Tuesday, March 20, 2012

“Yes, Grasshopper. But can any man afford such arrogance?” – Master Po

Before taking delivery of our ActiveE, I voraciously read everything I could find from the Mini-E Pioneers.  I read the Facebook posts; I read the forums, and most of all I read the blogs.  Mini-E blogs as well as ActiveE blogs.  Since the Mini-E Pioneers were the first to take delivery of ActiveEs, their blogs were a great place to get information about the EV we would soon be receiving.  I just couldn’t get enough.

'93 VW Corrado
In retrospect, I should have known better.  These were folks with a wealth of experience in the realm of EVs, and I respected that.  But I was a car guy – my garage has housed a Dark Green Metallic Corrado, a Red Autumn Metallic A4 Quattro as well as cars that were Bright Caramel Metallic, California Sky Blue, and Kasan Red, so I must know about some things that these Pioneers do not. 

By the time we took delivery of our ActiveE, Electra Girl had washed her ActiveE 11 times.  Eleven times in 3333.3 miles.  Once every 303 miles.  How could a car need to be washed that often?  My Dark Green Metallic VW didn’t need washing that often, and I was meticulous about keeping that car clean.  If a car that’s almost black doesn’t show dirt that badly, there’s no way a white car, electric or ICE (see EV Acronym definitions here courtesy of Keith Davidson) would show dirt worse than a black car, right?

250 miles behind the wheel of the ActiveE and I owe Electra Girl an apology.  We’ve never met, and I’d only thought she was crazy for washing her car that often - I’d never even shared my thoughts on the topic with anyone, until now.  Due to my arrogance, I owe her that apology.  It’s been a lot of years since I labored to keep that Corrado clean, and I’m not as diligent or meticulous about my cars as I was back then.  But clearly the ActiveE needs to be washed.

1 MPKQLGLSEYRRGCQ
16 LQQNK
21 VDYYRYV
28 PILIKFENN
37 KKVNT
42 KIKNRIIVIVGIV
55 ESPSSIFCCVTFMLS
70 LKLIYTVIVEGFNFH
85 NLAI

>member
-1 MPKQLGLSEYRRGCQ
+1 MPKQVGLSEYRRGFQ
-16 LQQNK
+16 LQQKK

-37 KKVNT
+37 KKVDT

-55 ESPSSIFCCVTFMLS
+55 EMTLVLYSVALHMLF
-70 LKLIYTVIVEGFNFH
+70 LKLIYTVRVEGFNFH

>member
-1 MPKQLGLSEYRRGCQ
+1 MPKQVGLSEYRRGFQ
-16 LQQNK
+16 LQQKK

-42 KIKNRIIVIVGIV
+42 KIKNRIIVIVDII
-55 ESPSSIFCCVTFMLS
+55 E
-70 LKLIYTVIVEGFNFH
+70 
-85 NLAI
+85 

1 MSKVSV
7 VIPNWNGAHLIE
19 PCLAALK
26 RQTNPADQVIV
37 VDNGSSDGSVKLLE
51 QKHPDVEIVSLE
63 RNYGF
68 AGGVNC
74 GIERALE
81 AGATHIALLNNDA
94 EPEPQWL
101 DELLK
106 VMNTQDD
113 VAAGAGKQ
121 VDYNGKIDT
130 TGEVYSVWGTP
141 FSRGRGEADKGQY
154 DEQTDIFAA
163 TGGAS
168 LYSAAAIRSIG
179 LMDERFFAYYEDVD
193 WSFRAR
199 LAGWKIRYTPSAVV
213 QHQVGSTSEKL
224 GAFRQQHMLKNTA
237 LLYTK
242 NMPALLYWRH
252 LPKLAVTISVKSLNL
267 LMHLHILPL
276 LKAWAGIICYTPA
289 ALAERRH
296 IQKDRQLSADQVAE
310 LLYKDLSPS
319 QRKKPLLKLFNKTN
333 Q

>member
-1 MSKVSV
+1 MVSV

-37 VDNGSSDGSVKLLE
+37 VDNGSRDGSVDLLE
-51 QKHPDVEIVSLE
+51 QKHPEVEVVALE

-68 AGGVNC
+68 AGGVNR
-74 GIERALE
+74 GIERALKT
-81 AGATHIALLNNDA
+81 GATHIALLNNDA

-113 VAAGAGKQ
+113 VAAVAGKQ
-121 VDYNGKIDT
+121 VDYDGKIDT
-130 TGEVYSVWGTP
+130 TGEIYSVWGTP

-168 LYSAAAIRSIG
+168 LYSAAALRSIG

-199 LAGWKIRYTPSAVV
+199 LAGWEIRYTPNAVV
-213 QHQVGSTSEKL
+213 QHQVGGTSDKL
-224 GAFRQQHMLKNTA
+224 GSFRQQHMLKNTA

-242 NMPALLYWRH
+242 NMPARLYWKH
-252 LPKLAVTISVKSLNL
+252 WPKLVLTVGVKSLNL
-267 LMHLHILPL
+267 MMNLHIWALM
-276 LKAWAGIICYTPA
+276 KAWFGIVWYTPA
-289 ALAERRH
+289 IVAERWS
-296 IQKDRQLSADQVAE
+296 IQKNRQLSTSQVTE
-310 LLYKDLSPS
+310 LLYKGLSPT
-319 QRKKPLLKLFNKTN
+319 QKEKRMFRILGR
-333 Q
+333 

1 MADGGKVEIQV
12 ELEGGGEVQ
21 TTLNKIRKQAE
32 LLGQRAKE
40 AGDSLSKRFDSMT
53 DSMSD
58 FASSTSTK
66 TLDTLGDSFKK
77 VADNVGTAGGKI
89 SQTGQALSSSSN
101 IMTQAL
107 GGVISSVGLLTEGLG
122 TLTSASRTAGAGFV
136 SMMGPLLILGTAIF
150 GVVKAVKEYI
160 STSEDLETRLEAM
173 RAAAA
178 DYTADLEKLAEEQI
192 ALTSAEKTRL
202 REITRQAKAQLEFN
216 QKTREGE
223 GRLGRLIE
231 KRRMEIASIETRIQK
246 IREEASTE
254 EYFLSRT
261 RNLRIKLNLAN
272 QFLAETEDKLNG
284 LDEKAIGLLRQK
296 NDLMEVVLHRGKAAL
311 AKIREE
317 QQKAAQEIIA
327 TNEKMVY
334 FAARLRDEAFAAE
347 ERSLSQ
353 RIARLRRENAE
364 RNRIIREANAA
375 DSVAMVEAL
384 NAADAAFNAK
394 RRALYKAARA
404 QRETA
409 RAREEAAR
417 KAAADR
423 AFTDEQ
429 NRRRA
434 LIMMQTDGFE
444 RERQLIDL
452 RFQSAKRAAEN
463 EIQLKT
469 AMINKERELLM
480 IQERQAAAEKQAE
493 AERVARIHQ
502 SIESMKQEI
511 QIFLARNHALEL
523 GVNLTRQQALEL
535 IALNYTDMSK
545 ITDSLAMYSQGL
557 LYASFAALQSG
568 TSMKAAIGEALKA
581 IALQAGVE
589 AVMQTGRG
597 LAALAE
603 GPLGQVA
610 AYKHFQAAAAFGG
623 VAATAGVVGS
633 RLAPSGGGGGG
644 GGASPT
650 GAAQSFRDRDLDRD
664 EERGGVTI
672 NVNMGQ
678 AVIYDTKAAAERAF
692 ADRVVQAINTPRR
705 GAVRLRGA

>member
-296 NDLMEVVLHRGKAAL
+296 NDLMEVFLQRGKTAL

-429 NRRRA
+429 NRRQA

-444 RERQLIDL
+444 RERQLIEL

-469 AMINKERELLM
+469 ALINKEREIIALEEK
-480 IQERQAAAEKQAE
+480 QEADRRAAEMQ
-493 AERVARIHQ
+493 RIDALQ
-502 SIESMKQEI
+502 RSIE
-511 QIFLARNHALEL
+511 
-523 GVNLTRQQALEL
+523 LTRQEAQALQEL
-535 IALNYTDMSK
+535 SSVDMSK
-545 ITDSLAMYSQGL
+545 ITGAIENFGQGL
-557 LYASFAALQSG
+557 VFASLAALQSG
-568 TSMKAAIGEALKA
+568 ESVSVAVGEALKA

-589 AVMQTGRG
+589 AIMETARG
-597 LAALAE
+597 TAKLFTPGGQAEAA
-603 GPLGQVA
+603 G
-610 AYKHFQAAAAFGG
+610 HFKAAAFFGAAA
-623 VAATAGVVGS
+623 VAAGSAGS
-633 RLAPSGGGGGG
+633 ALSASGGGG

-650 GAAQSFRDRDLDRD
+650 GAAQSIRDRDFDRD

At this rate I’ll be washing it 20% more often than Electra Girl – and as such, this grasshopper bows to the wisdom of Master Po – a.k.a. Electra Girl.

It's a Dirt Magnet

Tuesday, March 13, 2012

Inverse Range Anxiety – Seriously?

We took delivery of our ActiveE yesterday evening from New Country BMW in Hartford.  After delivery we went out to dinner in West Hartford, then began the journey home.  The total trip was just over 70 miles that were almost exclusively highway. 

Sidebar – we still don’t have our EVSE yet (the Clipper Creek CS-40 is scheduled to be delivered next Monday), so we’re relying on 120v charging for the time being.

Upon arriving home, the remaining range was 14 miles.  I was scheduled to be in Manhattan today, and a certain someone had decided that she wanted to drive the car to a luncheon today to show it off to the girls.  I wasn’t sure that was a good idea without a road test first.  That way we could go over the important stuff – like starting the car and getting it in gear, not to mention regen braking.  So we took it out for a spin with her behind the wheel and returned to the house with 8 miles of range left. 

After the drive a discussion ensued as to whether she could make it to work, then to lunch.  “But there’s still eight miles of range left”, she said, “and it’s going to charge all night.”  “We need to understand how far the car will go before we push it to the end of the batteries”, I countered.  Not knowing how much range would be available after charging overnight, I recommended that if she went to work that she should probably go with her Internal Combustion Engine (ICE), then pick up the ActiveE on the way to lunch.

As it turned out there was enough range this morning to drop me off at the train station and do all the driving she wanted to today.  As we drove to the train station at some ungodly hour this morning, we discussed the seemingly rapid change in her driving philosophy.  You see, this is someone who would panic when the low fuel warning light would come on in the ICE – even though there were two gallons of gas and 40 miles of range left.  And now after almost 10 minutes behind the wheel it’s turned into “but there’s still eight miles of range left”.

Clearly this will change the more she drives the ActiveE, but for now, range anxiety?  Somebody don’t got no stinkin’ range anxiety.

Sunday, March 11, 2012

Bad Karma for Consumer Reports